Pharma's acceptance of transparency programs matures as reporting becomes global

The global shift toward disclosing payments made to physicians is maturing and becoming increasingly global in nature, according to the findings of an annual survey conducted by IMS Health.

The US is the leader when it comes to requiring pharmaceutical and medical-device manufacturers to disclose payments and other so-called transfers of value they make to physicians and certain other healthcare providers, like teaching hospitals.

But several other countries including France, Denmark and Portugal have launched similar transparency initiatives that have made the collection of such data a global operational issue for companies. A new set of voluntary transparency standards issued by the European Federation of Pharmaceutical Industries and Associations will begin reporting in 2016. The Netherlands also has a voluntary disclosure code.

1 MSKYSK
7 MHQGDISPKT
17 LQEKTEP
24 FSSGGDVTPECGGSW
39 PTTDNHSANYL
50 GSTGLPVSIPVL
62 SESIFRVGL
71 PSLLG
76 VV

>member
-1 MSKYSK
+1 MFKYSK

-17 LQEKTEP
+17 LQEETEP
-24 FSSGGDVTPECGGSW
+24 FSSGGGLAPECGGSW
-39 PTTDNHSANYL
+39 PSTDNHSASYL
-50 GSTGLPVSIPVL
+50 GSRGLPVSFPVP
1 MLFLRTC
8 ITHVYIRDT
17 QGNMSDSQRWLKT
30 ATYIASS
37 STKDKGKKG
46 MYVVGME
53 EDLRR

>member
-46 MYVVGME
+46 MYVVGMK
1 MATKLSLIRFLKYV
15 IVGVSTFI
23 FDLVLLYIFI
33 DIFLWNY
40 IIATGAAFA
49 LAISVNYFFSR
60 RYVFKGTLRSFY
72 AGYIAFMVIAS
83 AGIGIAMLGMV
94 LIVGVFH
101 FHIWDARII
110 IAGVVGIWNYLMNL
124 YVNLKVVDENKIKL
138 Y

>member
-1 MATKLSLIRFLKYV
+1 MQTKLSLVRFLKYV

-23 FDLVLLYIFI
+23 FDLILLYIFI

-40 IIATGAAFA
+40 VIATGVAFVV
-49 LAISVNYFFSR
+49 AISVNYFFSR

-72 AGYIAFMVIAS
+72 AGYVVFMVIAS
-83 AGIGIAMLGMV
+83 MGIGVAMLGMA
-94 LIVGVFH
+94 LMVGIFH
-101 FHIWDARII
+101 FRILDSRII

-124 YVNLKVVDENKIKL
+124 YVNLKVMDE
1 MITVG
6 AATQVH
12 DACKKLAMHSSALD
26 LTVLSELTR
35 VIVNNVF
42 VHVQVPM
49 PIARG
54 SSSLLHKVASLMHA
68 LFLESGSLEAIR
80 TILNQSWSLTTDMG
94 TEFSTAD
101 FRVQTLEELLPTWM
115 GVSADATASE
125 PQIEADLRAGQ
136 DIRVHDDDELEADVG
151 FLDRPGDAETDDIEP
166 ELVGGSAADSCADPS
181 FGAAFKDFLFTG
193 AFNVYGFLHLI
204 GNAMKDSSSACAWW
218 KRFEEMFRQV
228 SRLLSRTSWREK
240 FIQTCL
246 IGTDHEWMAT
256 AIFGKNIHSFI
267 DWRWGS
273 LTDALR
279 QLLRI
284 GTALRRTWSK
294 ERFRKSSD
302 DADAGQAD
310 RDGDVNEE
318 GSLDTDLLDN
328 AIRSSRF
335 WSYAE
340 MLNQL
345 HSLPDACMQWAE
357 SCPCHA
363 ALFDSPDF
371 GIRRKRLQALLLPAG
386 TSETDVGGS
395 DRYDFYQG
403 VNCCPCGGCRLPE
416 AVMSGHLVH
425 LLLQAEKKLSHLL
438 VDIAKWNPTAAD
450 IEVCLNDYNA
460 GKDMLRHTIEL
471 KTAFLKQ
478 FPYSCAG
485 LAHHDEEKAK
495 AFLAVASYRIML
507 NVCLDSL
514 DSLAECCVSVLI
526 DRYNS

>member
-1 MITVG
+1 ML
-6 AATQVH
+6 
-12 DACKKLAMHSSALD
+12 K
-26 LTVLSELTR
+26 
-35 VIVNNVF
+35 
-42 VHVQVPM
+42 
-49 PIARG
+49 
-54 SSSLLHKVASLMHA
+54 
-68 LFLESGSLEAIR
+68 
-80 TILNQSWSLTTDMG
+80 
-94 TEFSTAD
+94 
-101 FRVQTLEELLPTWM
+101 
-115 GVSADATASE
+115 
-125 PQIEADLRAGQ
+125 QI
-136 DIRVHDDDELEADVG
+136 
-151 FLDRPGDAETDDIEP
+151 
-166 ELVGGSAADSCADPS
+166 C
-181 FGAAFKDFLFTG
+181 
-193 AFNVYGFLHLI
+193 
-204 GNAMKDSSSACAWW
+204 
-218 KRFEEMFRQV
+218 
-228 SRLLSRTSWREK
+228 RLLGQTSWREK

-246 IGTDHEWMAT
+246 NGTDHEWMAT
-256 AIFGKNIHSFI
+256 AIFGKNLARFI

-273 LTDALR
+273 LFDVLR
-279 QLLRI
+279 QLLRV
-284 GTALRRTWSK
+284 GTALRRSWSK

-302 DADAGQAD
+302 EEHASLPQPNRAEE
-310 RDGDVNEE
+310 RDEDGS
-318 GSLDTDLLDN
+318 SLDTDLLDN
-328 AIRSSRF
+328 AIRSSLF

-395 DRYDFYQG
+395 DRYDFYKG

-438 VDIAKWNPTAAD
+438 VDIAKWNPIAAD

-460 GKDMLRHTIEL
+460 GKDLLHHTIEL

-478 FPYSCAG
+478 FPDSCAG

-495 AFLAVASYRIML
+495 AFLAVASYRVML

But not all manufacturers handle this kind of data collection on a global scale. Many still choose to gather transparency data on a regional basis, said Don Soong, director of product management at IMS Health.

Seventy-nine percent of the 47 manufacturers surveyed said they are using an automated system to handle reporting data to the Open Payments database as well as for other transparency requirements. Only half of the companies surveyed were doing so in 2010. That's the year that the Affordable Care Act, which mandated the formation of the Open Payments database in the Physician Payment Sunshine Act provision, was passed.

“It's a maturing of transparency,” Soong said.

The majority of manufacturers surveyed—70% this year—are using the aggregated spending data to learn more about their HCP programs.

“A more analytical view of the data supports applications for marketing and financial reporting and helps companies make more informed business decisions to increase the efficiency and effectiveness of their HCP programs across the company,” the survey's authors wrote.